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Published: Sunday, 12/8/2013 - Updated: 11 months ago

Impact of fast-food workers’ wages serves up hot debate

BY STEVEN GREENHOUSE
NEW YORK TIMES
Protester Juan Navarro demonstrates in front of the counter at a McDonald's restaurant Thursday Los Angeles. Demonstrations were planned nation-wide as a part of push by labor unions, worker advocacy groups and Democrats to raise the federal minimum wage of $7.25 to $15. Protester Juan Navarro demonstrates in front of the counter at a McDonald's restaurant Thursday Los Angeles. Demonstrations were planned nation-wide as a part of push by labor unions, worker advocacy groups and Democrats to raise the federal minimum wage of $7.25 to $15.
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NEW YORK — On the heels of another round of one-day strikes on Thursday in cities nationwide, labor leaders, economists, and industry officials continue to debate the potential effects of raising wages at companies that often assert that such increases would raise consumer prices and shrink the work force.

Organizers of the fast-food workers’ nascent movement are clamoring for a $15-an-hour wage, a 67-percent pay increase in an industry where wages average around $9 an hour.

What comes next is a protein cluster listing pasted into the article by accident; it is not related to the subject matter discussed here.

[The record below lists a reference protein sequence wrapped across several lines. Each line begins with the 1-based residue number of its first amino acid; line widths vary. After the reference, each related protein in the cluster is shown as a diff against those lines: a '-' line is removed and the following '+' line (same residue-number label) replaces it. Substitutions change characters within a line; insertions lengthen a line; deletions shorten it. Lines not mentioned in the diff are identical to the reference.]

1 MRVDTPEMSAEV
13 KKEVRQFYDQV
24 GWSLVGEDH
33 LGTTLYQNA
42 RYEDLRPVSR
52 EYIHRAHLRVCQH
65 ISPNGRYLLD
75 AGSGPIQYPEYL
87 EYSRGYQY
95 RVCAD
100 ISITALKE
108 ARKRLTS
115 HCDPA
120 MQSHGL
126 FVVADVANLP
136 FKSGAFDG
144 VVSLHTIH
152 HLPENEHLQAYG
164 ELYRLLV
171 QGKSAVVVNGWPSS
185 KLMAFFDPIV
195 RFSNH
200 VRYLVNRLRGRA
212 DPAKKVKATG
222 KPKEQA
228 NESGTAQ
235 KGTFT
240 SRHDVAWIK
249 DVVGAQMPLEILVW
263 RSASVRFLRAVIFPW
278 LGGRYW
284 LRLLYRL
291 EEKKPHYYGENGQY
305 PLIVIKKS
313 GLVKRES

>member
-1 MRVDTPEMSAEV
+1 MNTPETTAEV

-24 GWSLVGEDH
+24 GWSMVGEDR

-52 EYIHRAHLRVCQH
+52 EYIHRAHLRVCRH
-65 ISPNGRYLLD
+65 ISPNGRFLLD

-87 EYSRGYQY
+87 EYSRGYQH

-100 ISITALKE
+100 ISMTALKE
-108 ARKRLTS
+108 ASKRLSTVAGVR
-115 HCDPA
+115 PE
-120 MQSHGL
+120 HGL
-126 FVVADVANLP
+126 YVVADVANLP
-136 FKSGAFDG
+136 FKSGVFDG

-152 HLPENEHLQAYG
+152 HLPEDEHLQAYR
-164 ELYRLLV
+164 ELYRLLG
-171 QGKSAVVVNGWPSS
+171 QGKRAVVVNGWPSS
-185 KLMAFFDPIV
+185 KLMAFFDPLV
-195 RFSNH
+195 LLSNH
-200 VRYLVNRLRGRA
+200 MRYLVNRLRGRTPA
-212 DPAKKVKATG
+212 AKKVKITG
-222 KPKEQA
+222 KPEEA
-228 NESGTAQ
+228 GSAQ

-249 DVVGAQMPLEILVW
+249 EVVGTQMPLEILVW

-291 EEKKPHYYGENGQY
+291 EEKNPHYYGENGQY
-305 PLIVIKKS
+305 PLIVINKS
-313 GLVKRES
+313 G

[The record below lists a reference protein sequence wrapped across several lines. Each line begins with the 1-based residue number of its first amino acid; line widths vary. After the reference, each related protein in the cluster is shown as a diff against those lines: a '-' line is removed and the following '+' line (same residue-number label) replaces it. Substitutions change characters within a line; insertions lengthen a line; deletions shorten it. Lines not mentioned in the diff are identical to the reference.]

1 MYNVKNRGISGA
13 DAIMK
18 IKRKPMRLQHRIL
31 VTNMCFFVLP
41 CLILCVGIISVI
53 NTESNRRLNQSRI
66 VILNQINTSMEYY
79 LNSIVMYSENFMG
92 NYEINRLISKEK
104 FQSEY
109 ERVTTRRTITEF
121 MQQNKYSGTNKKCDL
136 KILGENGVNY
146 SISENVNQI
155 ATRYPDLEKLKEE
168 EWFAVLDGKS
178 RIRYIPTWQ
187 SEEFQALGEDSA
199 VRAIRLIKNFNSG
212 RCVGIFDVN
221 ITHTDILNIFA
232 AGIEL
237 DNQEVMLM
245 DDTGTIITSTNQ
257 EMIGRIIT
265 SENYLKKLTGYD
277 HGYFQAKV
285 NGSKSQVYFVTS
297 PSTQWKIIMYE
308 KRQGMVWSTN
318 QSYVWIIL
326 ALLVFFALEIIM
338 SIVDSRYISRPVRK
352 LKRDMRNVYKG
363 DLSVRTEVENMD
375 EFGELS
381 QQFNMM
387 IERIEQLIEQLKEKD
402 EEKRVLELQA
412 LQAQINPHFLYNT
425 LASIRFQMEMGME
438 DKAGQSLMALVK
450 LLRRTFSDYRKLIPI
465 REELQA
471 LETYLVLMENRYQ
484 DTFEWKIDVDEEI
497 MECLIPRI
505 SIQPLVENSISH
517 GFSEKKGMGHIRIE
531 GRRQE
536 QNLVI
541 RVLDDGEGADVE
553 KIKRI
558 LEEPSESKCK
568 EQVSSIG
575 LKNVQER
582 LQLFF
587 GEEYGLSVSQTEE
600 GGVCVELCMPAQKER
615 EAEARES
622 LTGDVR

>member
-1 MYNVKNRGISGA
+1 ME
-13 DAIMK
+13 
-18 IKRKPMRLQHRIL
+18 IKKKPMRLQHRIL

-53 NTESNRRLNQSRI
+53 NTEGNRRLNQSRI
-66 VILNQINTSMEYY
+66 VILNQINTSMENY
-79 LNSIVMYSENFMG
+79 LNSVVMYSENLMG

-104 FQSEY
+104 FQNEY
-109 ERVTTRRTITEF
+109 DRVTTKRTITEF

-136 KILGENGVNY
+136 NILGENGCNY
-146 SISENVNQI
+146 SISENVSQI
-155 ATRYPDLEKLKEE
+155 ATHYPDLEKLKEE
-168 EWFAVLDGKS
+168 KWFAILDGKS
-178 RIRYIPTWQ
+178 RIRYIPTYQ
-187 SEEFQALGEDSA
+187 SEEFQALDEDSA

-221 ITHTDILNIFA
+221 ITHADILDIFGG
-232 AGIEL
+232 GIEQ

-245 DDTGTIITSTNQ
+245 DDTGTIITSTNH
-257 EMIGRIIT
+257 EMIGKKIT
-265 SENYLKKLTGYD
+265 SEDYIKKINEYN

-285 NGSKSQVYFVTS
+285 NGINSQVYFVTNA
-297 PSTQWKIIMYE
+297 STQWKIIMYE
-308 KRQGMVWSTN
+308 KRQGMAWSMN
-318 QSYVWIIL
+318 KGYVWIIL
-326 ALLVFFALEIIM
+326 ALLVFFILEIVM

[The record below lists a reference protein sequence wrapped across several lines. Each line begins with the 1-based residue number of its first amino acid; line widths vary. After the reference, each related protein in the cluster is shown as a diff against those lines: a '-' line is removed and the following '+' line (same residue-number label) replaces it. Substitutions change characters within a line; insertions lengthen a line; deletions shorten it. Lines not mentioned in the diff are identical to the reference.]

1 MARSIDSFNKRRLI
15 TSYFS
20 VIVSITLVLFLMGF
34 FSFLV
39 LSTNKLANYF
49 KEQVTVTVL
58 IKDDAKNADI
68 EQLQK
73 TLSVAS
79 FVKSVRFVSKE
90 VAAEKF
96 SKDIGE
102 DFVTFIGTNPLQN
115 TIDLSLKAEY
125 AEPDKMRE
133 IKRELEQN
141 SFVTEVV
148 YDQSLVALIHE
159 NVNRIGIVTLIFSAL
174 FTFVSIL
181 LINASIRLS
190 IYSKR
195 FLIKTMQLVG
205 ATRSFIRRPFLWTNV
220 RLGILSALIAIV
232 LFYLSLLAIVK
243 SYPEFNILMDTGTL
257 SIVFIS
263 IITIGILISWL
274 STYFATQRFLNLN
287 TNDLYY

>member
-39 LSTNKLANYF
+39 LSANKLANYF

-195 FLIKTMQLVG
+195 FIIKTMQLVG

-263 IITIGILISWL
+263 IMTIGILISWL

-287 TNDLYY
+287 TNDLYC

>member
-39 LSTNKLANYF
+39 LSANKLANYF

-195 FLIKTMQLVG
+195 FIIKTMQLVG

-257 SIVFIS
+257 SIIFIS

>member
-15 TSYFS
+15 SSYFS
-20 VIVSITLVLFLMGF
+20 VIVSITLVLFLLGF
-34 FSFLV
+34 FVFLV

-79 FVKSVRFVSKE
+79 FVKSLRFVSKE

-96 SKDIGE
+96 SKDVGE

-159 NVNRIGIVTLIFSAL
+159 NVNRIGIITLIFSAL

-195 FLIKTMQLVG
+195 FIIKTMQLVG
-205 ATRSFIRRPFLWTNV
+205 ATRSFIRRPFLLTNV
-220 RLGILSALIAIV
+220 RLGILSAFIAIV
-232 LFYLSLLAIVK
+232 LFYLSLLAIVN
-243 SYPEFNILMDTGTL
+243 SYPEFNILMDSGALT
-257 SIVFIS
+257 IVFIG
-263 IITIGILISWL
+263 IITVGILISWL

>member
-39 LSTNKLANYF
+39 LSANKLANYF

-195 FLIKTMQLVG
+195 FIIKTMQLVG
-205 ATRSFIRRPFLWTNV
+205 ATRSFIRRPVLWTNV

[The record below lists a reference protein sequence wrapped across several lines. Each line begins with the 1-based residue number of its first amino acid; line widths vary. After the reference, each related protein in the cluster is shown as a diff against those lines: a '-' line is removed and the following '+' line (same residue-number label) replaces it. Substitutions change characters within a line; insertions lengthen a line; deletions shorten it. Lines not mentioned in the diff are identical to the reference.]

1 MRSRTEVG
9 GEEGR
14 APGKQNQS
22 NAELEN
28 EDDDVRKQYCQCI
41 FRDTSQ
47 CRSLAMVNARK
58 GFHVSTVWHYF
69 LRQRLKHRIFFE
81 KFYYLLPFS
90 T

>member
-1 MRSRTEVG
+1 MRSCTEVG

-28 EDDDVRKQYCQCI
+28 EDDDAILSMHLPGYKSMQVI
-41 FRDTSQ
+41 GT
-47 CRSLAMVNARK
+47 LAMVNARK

Restaurant industry officials have balked at so high a wage, saying it would raise sharply fast-food prices and reduce employment, in part by fueling automation of some jobs. They call the demand of $15 an hour a nonstarter as far as initiating negotiations.

“When you start by insisting on $15 an hour, that’s not conducive to substantive dialogue,” said Scott DeFife, an executive vice president with the National Restaurant Association.

But Mary Kay Henry, president of the Service Employees International Union, which has spent several million dollars to underwrite the nationwide fast-food strikes that began a year ago, said it was only a matter of time before the worker protests became so great that McDonald’s Corp., Burger King, and other companies agreed to negotiate.

“I think there’s growing recognition that a nerve has been touched,” Ms. Henry said. “The industry had better start to take this seriously, because this isn’t going to blow over.”